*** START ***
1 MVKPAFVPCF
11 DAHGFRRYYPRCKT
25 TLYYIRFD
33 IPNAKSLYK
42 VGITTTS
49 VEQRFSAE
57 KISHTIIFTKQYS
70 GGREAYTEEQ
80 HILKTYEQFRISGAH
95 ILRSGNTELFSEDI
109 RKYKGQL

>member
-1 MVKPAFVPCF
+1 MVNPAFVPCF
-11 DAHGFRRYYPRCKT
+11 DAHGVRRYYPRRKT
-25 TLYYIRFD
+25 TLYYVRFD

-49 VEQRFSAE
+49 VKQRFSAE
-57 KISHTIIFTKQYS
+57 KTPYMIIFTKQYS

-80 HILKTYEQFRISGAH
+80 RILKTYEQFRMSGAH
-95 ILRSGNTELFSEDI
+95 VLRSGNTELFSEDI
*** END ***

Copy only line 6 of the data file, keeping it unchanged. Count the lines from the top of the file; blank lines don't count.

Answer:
49 VEQRFSAE